The success of reattachment depends on certain factors like
- the site of fracture
- size of fractured fragment
- periodontal status
- pulpal involvement
- status of the root formation
- biological width invasion
- time passed since trauma
- fragment hydration and
- materials used for reattachment.4
The amount of time passed after trauma and the fragment remaining hydrated played an important role in the success for this case.
Milk was chosen as a storage media due to its ease of availability as it has better physiologic properties, including pH and osmolality.5 Milk was used in a study as the hydration media to test its effect on fracture resistance. After hydration of tooth fragment for time interval of 1hr, 6hrs and 24 hrs, it showed effective fracture resistance when compared with dry storage.6
Change in dental colour due to dehydration of the fractured fragment leads to decrease in fracture strength of the tooth. A well rehydrated fragment has the capability of restoring both color and strength. Farik et al., in his studies observed that additional drying of fractured fragment beyond 1 hour decreases the fracture resistance significantly, thus concluding the importance of keeping the fragment moist.
Shirani et al, concluded that 50% of the fracture strength of the original tooth is restored with hydration or without dehydrating of the surfaces with storage medium and without any additional preparation. 7
Hydration maintains the vitality and original aesthetic appearance of the tooth 8. Farik et al, have explained that etched, rinsed, but not dried dentin has a surface of partly demineralized hydroxyapatite which is covered with un-collapsed collagen fibers.
Dentin bonding agents when applied on this surfaces creates a bond by mechanical interlocking with collagen and fill the space in the partly demineralized hydroxyapatite on polymerization. If the etched and rinsed surface is dried to a certain extent, the collagen fibers will collapse and prevent the bonding agent penetrating to the partly demineralized zone.
This results in relatively low bond strength and therefore may have important consequences for the reattachment procedure for fragments.9
Figure 14: Post Op IOPA after 6 months showing apical closure
Advantages of Re-attaching the fractured fragment:
1. Wears at the same rate as that of natural tooth
Figure 12 : Post Op 6 months Lateral View
2. Enhanced esthetics due to natural enamel translucency and surface finish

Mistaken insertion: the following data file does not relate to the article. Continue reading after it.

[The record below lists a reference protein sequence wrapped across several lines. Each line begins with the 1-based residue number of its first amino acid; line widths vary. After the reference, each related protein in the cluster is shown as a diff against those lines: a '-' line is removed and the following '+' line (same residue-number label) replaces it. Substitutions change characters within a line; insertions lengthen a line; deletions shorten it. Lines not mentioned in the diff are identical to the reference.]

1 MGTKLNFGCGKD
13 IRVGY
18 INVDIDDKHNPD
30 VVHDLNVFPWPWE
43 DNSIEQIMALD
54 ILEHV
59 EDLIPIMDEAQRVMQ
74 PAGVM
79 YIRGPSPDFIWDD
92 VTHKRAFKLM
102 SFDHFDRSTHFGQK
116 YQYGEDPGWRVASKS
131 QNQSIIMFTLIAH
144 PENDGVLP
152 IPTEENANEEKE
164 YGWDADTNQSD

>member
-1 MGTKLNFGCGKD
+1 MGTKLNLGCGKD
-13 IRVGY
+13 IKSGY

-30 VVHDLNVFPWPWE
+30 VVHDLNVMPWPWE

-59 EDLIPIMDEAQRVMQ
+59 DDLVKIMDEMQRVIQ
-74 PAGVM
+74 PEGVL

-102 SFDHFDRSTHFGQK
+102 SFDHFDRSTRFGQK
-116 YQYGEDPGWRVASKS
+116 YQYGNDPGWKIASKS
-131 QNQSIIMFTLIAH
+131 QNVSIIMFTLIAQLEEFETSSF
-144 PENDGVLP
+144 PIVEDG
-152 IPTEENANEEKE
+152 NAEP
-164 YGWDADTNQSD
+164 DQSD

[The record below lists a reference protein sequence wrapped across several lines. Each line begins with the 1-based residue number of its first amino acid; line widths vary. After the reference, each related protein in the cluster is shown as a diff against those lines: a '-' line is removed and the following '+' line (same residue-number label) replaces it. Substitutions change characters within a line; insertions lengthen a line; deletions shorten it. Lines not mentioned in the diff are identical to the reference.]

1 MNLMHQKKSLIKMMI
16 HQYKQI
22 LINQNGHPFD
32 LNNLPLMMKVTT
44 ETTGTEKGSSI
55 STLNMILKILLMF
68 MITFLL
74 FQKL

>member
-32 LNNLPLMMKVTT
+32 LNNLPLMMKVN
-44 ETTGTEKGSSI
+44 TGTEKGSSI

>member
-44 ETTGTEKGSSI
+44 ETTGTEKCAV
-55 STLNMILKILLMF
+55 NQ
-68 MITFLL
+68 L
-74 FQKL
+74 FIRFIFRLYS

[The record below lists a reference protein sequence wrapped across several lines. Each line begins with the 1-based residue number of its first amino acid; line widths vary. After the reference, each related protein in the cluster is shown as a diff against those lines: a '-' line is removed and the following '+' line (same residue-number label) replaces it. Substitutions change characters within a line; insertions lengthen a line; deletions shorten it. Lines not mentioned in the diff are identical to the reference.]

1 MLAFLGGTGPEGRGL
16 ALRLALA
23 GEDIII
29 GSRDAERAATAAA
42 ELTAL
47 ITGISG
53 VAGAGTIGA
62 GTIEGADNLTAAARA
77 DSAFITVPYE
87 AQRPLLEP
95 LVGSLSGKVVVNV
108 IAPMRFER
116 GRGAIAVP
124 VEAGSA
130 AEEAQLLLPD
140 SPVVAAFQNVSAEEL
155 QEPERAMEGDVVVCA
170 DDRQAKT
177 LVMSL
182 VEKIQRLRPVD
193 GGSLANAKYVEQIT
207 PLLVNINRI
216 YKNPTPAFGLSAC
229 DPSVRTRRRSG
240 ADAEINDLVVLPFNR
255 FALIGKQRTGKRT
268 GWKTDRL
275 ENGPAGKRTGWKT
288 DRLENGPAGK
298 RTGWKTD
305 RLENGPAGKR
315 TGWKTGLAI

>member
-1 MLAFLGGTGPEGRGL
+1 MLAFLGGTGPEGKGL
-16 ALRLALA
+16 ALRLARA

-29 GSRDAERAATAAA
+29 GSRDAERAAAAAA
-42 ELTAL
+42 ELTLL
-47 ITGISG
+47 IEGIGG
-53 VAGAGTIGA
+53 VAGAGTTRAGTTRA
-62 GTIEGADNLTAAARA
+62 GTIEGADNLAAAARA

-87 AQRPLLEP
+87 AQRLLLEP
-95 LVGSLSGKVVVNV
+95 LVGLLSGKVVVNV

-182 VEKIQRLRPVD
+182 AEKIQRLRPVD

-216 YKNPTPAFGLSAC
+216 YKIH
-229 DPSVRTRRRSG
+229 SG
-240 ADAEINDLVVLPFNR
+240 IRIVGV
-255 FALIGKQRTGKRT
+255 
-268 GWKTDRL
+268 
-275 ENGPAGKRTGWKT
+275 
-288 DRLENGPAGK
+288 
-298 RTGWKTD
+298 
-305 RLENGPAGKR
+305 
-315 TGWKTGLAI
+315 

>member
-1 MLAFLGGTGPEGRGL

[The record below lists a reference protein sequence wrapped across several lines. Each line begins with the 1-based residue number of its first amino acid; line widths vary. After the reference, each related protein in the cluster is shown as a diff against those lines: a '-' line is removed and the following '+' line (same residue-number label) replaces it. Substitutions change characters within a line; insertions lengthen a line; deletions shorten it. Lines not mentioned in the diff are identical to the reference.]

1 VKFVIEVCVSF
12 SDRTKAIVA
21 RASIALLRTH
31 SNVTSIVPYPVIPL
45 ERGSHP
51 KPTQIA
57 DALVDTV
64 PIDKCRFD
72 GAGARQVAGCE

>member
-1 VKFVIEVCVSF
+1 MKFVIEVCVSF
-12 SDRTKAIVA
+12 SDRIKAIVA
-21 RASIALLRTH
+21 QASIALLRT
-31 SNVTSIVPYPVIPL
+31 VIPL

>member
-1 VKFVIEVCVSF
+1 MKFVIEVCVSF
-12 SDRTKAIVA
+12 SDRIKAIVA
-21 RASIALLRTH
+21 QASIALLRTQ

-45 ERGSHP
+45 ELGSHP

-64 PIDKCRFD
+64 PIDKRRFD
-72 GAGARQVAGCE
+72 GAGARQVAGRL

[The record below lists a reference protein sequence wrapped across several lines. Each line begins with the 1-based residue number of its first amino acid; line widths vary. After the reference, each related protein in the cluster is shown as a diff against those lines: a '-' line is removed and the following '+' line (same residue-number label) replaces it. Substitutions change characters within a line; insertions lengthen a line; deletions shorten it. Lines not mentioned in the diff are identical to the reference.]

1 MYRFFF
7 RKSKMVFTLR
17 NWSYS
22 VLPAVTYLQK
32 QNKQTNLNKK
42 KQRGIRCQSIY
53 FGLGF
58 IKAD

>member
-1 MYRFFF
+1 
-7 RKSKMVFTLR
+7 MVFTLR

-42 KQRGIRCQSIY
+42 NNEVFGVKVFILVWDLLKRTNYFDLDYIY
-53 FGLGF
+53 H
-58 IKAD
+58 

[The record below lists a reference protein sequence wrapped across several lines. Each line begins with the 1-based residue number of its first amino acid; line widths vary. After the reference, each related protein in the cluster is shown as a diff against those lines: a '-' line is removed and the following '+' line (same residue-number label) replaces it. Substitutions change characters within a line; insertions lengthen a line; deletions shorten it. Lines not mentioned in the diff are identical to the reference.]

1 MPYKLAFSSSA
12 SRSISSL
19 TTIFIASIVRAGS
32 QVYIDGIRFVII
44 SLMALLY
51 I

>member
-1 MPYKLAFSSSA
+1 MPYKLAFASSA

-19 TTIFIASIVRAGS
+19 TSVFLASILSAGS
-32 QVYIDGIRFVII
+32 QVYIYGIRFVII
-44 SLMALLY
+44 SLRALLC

Figure 13 : Post Op 6 months Frontal View
Hence, re-attachment stands to be an effective, economical and conservative procedure to restore the natural original shape, contour, translucency, surface texture, occlusal alignment, and colour of the fractured tooth resulting in a positive emotional and social response from a patient.10,11
The high incidence of trauma to anterior teeth calls for quick and esthetically functional strategies for management. The age of the patient plays a significant in handling the individual and in such cases, re-attachment procedures emerge as a fast and effective way of treatment provided the fragment is available.
The main concern is that the general public remains unaware regarding this treatment strategy and most patients report say that they discarded the fragment when the trauma occurred. Our role as dentists should be to create awareness in the community on retrieval of the fragment and to seek immediate dental care and some tips on how to bring it to the dental office.
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6. Rahul HJ, Swati KJ. Comparison of the Effect of Various Storage Media on the Fracture Resistance of the Reattached Incisor Tooth Fragments: An in vitro Study. Indian Journal of Dental Sciences 2017;9(4):233-236.
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10. [d1] R. D. Trushkowsky, ―Esthetic, biologic, and restorative considerations in coronal segment reattachment for a fractured tooth: a clinical report,‖ The Journal of Prosthetic Dentistry, vol. 79, no. 2, pp. 115–119, 1998.
11. 9. F. C. S. Chu, T. M. Yim, and S. H. Y. Wei, ―Clinical considerations for reattachment of tooth fragments,‖ QuintessenceInternational, vol. 31, no. 6, pp. 385–391, 2000.
Author – Dr Urvashi Tanvar